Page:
The Big Ten released a statement July 9 stating that the conference will adjust their fall sports schedule to “conference only” for all fall sports during the 2020-21 academic year.This announcement means all fall sports — including men’s and women’s cross country, field hockey, football, men’s and women’s soccer and women’s volleyball — will only play teams in the Big Ten conference, eliminating all games against non-conference opponents.The decision was based on medical precautions as the conference wants to limit travel and give scheduling flexibility amidst the COVID-19 pandemic.UW student-athletes ask athletic department to confront racial inqualities, support students of colorCurrent and former student-athletes at the University of Wisconsin wrote letters to UW Athletics asking to make the institution a Read…According to the Big Ten’s statement, shortening the schedule to conference-only gives the conference “the greatest flexibility to adjust its own operations throughout the season and make quick decisions in real-time based on the most current evolving medical advice and the fluid nature of the pandemic.”The Big Ten is the first of the Power Five conferences to announce their universal schedule change. With so much uncertainty surrounding safety and travel, it will be interesting to see if other conferences follow in the Big Ten’s footsteps.It seems as though other Power Five conferences are soon to follow. The Pac-12 is expected to announce their decision to move to conference-only in the coming days, according to CBS Sports. The Athletic’s Bruce Feldman announced that the ACC is considering making the change as well. The Big 12 and SEC haven’t commented on their plans as of the publication of this article.Football: Reloading, not rebuilding: Hallman’s commitment adds to Badgers’ talented 2021 classThe University of Wisconsin football team added another asset to their 2021 recruiting class, grabbing three-star cornerback Ricardo Hallman with Read…The decision has a huge impact on Wisconsin athletics, particularly the football team. Before the announcement, the Badgers were locked in for a non-conference showdown October 3 against Notre Dame at Lambeau Field. Since the Irish aren’t in the Big Ten, it looks like the Badgers will lose the opportunity to cement an early-season statement win.Without resume-boosting wins, the question is whether the decision will affect Wisconsin and other national contenders in the Big Ten’s chances of reaching the College Football Playoff. The Big Ten hasn’t won a game in the CFP since Ohio State won the inaugural championship in 2014.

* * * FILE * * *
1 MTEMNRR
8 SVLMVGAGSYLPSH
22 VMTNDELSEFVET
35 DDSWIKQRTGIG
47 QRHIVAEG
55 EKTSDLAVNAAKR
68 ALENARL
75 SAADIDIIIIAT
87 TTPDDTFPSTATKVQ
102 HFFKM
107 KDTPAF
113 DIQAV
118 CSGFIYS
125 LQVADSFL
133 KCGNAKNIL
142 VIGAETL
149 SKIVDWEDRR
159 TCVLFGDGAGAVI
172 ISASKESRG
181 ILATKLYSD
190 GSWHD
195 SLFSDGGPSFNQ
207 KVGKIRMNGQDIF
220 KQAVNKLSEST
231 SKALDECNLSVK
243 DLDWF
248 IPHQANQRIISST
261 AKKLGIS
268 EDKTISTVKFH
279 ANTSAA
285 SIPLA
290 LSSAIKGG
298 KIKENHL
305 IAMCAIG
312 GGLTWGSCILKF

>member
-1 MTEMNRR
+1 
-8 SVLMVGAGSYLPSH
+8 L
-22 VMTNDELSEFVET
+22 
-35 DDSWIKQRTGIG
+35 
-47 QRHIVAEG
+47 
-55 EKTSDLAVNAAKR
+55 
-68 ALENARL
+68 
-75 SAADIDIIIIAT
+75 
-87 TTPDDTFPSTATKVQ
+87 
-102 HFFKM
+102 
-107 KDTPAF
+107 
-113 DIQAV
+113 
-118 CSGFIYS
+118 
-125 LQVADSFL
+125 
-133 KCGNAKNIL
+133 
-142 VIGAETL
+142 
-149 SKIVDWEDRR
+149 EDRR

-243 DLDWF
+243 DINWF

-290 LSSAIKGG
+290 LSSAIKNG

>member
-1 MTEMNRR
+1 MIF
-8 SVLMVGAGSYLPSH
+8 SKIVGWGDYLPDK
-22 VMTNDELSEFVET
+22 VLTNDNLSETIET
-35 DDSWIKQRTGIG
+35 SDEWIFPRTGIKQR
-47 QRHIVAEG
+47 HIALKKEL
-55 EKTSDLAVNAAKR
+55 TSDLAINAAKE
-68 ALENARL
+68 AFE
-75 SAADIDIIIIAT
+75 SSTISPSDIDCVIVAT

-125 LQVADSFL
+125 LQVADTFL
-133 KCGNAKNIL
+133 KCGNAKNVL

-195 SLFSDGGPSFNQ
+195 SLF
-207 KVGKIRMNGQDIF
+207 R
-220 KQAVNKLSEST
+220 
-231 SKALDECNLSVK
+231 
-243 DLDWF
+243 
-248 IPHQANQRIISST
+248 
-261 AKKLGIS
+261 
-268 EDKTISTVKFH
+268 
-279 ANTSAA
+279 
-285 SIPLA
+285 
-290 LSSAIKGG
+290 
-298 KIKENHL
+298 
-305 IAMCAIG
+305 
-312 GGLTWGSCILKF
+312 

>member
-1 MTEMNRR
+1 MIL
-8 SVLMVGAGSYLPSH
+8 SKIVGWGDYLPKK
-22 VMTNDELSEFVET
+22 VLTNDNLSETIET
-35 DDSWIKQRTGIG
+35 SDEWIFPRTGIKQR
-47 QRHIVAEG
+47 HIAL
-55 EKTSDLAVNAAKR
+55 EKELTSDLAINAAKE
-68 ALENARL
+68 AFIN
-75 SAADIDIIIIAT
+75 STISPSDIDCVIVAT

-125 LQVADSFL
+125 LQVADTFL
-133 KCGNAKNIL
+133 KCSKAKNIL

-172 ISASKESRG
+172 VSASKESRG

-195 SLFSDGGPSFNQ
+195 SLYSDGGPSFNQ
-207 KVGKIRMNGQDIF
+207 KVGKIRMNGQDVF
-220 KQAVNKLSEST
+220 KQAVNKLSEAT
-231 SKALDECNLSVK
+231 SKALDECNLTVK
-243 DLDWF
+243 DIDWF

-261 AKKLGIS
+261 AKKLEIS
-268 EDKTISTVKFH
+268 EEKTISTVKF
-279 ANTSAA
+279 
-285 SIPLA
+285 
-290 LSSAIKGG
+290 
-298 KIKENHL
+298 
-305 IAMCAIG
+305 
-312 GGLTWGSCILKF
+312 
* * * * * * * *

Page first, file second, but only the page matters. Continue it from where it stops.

Coach David Duncan will be formally introduced to the media and the general public at Kotoko’s secretariat in Kumasi on Thursday at 9:30am.Duncan, who arrived in Kumasi on Wednesday is expected to meet management before Thursday’s event. Kotoko and Coach Duncan have agreed on a two-year contract.Coach Duncan was in Algeria, where Kotoko drew 0-0 with MC El Eulma last Saturday.Although Duncan was in the North African country only to “observe” proceedings ahead of the second leg game, he ended up on the bench, teaming up with deputy coach, Michael Osei to secure what many have termed as a “desirable” away result.